Saturday, October 16, 2010

A Wedding

I just saw these pictures of one of my best friends growing up. I can’t tell you how many memories she is a part of. We haven’t kept in touch for years. I got her wedding invitation about a month ago and then a friend (Hannah Zellmer) of my sister Ruthie sent these pictures to WMPL. She is there at LAMB Hospital and my friends mom is working for her.
I was so excited to see the pictures. I am so sad that I wasn’t able to be there in person but I feel like I got to see a little piece of her day.
Isn’t she beautiful?
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This is Priti (my friend) in the front, her sister Sriti, and their mother, Rani. This is the traditional sunum sasan (oil and tumeric) the night before. The bride and attendant (always the younger sister) are annointed with oil and tumeric to lighten the skin. Usually the mother and father are also annointed. In this picture I think she is getting ready to feed her girls a misti (sweet). Weddings are so much fun there!
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It is also traditional for the bride to wash the feet of her guests. Notice, she is getting paid. When the person getting their feet washed is related in a certain way she is allowed to grab the ankle (they call it getting “crabbed”) and not let go until she (the crab) is paid. I have seen people give anything from cash to a calf. She will usually have an attendant with her that knows what that person is willing to go up to that tells her how long to hold on. They will always start very low. Kind of like an auction.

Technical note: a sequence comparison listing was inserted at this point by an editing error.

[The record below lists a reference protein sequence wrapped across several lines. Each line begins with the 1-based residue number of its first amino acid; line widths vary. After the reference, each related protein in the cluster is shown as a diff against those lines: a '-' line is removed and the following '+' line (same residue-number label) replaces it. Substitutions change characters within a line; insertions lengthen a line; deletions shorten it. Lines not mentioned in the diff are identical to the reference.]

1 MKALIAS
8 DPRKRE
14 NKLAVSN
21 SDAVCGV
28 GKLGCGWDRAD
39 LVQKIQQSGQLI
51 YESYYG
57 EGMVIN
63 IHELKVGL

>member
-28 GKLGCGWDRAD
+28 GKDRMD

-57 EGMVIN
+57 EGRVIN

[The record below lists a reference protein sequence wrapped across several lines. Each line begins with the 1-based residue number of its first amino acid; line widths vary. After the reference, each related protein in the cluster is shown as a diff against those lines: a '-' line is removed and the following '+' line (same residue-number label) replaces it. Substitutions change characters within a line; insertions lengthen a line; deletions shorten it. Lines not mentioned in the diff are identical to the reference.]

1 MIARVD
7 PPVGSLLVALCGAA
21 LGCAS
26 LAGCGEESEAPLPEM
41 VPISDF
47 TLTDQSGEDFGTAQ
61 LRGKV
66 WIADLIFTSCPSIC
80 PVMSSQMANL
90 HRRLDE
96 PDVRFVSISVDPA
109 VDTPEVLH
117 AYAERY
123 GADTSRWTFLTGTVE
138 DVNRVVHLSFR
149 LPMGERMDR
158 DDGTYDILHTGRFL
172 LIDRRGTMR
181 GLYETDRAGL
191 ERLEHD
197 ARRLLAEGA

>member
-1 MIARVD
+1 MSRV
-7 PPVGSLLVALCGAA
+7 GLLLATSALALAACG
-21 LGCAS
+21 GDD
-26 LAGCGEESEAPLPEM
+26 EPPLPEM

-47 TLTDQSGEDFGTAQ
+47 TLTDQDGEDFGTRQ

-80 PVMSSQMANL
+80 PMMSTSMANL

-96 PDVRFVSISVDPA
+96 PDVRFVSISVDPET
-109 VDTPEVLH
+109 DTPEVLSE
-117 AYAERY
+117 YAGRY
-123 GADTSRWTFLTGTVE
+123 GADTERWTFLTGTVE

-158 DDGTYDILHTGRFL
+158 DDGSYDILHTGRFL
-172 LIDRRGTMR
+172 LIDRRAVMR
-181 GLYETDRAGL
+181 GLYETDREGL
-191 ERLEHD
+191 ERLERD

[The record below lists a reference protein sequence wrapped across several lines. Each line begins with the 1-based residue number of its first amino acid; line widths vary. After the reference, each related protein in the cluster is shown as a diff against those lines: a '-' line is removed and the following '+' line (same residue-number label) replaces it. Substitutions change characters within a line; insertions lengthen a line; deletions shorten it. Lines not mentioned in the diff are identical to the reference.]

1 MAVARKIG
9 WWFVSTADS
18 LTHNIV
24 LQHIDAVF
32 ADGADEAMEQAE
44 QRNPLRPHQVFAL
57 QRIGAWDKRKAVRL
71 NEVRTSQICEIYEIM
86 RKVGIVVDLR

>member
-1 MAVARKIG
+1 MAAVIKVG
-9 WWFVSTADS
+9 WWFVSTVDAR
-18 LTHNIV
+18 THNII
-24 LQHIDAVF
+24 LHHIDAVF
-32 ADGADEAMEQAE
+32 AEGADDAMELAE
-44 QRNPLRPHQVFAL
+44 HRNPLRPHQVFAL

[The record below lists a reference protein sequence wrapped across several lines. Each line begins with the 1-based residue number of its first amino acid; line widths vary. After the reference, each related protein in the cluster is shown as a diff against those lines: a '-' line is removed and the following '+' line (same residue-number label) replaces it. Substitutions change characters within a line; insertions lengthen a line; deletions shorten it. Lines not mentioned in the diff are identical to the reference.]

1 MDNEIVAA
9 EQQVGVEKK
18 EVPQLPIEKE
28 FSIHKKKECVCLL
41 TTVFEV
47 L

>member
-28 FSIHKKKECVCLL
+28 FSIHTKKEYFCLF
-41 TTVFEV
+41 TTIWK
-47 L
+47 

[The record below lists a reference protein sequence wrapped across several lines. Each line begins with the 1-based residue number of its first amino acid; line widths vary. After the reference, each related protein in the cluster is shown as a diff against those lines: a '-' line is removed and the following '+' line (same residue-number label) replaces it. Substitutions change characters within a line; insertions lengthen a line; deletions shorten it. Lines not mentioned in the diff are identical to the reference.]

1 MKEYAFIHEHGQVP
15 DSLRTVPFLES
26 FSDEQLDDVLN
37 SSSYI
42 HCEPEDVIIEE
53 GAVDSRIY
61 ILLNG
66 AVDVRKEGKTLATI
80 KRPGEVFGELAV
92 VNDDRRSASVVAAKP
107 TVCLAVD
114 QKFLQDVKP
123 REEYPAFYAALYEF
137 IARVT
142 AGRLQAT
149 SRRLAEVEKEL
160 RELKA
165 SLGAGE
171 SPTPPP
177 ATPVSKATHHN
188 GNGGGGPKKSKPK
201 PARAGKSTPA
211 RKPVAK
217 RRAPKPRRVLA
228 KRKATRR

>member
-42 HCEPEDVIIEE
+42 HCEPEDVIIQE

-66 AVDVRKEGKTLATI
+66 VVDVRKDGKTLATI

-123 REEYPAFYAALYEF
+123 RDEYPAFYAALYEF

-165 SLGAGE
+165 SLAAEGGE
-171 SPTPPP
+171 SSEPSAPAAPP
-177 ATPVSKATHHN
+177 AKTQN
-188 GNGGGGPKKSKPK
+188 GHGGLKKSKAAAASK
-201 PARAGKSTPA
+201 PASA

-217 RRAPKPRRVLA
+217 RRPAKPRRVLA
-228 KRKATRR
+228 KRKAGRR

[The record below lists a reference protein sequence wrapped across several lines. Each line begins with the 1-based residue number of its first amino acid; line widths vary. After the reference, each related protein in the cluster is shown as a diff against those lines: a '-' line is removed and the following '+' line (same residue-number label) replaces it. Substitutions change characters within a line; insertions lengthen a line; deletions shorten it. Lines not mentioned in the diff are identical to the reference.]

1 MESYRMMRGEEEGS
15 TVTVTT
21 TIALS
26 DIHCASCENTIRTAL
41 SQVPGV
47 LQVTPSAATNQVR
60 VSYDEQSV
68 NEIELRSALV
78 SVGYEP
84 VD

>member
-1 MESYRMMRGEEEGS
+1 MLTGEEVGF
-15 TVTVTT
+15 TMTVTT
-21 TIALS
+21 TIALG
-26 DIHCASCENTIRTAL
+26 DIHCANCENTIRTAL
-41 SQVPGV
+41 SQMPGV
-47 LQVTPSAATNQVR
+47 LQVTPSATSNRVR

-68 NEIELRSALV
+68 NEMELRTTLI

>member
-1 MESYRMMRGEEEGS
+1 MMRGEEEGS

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Doing the traditional Santal dancing. It is always a lot of fun! Everyone has a lot of rhythm, there is a lot of hip action and there are always a lot of laughs. The elderly ladies were always able to dance longer than anyone else.
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Serving people at the wedding feast. Everyone is expected to eat until they explode!
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The receiving line. It is done a little differently there. The guests all stand in a line and the bride, groom and attendant go down the line. The traditional greetings are: if you are younger than the person in the line you bow, if you are older you accept their bow. So, imagine walking down a line of a few hundred people and bowing to all of them on your wedding day. How would you be feeling by the end?
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Gift giving. Usually the bride and groom don’t open the gifts. There is someone that does it for them.
I am so happy for her! Looking at all the pictures really made me miss life there. It is so different and yet so familiar at the same time. Hopefully someday I will be able to take my family there to see everyone and everything. I don’t think about what a big part of my life it is on a normal basis but when I do see something or hear something from there it really takes me back.

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